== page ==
Zohra Khan

Image: YUSU

Image: YUSU

Second Year
English Literature

What made you decide to run for Disabled Students’ Officer?
I decided to run after seeing how much the Disabled Students Network and the previous Disability Officer [sic] achieved for disabled students. I was inspired to take a step and show how much more we could achieve. There are a few things I wish to change, especially involving making the Disabled Students Network much bigger and tackling certain issues around campus such as inaccessibility of the old campus and strengthening disability services’ presence in the teaching environment.

Sum up your main policies.
– Strengthen the links and liaise closely with Disability Services, academic departments and students alike to bring disability awareness into the teaching environment.
– Continue the successful line up of Disability Representatives within each college, ensuring these positions are filled, as it is so important to have a voice within each college.
– Work hard with the Disabled Students Network to expose the committee to greater and more beneficial publicity by liaising with YUSU, Open Door and Disability Services.
– Create an online mentoring forum for disabled students to share tips about their experiences and to give practical advice.
– Host events surrounding the concept of disability awareness through a series of talks and workshops.
– Be a visible and accessible point of contact for all disability related issues. Create a one-stop support map to ensure all students, new and current are aware of where they can find help and support from disability services.
– Tackle issues such as the general inaccessibility of the old campus, particularly Derwent, by liaising with university staff.
– Make ‘Access Your Future’ bigger and better. I wish to continue ‘Access Your Future’, our annual summer event where we showcase a line-up of successful people through a series of talks and workshops as they present how they challenged the notions of perceived barriers and overcoming them.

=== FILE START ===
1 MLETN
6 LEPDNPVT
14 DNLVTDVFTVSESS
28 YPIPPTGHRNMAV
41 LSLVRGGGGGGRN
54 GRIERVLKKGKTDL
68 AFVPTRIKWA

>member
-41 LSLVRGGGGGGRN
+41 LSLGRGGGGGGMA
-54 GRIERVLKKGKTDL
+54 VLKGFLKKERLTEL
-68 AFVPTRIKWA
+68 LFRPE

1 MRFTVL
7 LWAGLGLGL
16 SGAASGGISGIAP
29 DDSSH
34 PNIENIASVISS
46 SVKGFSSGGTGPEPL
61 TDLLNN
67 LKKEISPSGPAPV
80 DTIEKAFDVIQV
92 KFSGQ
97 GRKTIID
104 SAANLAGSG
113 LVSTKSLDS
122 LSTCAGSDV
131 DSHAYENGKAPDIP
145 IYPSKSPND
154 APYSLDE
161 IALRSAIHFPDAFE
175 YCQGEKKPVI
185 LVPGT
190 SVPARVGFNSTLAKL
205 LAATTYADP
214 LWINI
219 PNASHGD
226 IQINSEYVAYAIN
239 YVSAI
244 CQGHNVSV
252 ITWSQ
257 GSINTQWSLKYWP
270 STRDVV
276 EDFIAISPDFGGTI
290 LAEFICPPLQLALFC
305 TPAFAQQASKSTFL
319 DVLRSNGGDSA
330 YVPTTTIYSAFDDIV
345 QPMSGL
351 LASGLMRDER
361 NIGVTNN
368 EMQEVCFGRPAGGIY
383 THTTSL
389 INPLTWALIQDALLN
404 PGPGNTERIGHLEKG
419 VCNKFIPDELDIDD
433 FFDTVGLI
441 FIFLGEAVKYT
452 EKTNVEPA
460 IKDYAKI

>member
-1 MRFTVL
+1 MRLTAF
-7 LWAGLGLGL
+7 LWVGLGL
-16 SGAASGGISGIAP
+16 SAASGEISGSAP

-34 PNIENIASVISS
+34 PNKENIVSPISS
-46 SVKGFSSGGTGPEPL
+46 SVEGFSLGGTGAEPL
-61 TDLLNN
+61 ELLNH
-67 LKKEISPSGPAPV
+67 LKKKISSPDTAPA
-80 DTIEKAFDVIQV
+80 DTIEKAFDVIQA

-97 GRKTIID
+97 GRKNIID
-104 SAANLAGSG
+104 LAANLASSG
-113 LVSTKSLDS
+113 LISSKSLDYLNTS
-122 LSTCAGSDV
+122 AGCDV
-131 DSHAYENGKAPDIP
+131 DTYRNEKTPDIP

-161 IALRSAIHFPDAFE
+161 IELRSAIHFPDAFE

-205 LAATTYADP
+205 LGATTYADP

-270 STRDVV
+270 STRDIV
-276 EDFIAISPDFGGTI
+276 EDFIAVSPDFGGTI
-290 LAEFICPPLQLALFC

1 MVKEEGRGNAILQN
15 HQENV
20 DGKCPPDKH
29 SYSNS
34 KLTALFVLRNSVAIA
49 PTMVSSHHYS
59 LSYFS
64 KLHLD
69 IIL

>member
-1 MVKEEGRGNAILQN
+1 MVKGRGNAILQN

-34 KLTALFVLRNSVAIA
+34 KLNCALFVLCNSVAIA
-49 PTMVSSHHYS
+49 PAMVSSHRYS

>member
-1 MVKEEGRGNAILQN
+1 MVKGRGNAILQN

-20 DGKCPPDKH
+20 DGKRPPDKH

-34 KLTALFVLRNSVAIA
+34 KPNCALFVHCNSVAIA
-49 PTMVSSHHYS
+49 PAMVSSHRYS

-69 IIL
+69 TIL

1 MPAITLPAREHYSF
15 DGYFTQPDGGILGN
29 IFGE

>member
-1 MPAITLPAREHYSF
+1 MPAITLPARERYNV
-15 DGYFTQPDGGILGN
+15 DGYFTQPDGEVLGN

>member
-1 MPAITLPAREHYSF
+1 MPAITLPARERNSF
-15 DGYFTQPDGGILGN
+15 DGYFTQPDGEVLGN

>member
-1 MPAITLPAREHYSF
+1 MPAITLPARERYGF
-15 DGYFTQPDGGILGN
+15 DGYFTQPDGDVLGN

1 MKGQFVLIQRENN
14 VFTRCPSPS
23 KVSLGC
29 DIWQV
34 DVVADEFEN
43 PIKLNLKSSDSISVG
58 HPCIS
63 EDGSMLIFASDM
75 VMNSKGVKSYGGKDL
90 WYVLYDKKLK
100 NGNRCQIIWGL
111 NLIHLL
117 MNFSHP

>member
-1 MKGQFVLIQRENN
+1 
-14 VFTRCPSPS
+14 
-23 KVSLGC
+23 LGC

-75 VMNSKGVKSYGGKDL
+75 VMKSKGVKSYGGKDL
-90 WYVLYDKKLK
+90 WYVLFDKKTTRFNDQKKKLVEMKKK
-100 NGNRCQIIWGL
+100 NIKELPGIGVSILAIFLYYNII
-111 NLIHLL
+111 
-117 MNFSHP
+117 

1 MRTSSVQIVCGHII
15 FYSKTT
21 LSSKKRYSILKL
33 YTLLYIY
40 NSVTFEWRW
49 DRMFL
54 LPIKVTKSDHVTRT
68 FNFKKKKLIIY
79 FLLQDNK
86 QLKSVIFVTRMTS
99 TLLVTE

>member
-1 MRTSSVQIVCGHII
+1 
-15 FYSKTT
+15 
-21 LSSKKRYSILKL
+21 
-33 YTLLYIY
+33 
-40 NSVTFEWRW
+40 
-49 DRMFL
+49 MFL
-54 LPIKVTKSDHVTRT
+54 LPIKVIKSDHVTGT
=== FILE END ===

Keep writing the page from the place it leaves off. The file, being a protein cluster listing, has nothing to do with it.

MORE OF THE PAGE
Describe yourself in three words.
Determined, resourceful and creative.

What makes you different to the other candidates?
People should vote for me as I am willing and dedicated enough to work hard to tackle disability related issues and make university a much more supportive experience for disabled students. If disabled students feel they can connect with other disabled students and be part of a support group, that is an achievement within itself. I also believe my own experience at university with a disability myself means I can identify with struggling students and ensure such issues they may have can be tackled.

What experience do you have that will be good for the role?
Currently, I am on the Disabled Students’ Network as an events coordinator and I am setting up our third Access Your Future event, which will happen this summer. I was also James College Access Rep in 2013 where I was able to help students access the university disability support resources and provide a drop-in service.

What will you do different to Thomas Ron, the current Disabled Students’ Officer?
Honestly, it’s pretty hard to fault Tom’s work as a lot has been done over the past two years. I am hoping to continue the standard of work Tom has set with my own take on things. I would like to focus on academic issues a lot more as I still think there are problems with ensuring students get the best out of their degree.

Tell us an interesting fact about yourself.
So last year, I unexpectedly took a year out of university and did lots of crazy, random things, including getting more experience in journalism, organising a massive event in the Leicester Square Penthouse, starting an awesome (if I may say so) blog and I worked for Elle Magazine.

What do you think of the other candidates?
I’ve noticed it’s a lot more diverse which is brilliant as it means there’s a fresh take on things from different people from all walks of life. I think YUSU needs a bit of shaking up as it means we can connect with students better.

What do you think the biggest challenge you’ll face during elections is?
My fear of public speaking!

What’s your campaign strategy?
My strategy is actually quite simple. I’m not a fan of gimmicks and tactics but would rather come across as honest, open and keen to improve things. I’m a big believer of sticking to what I say and would ensure that I fulfil my manifesto as well as I can. If that’s not good enough, then oh well!

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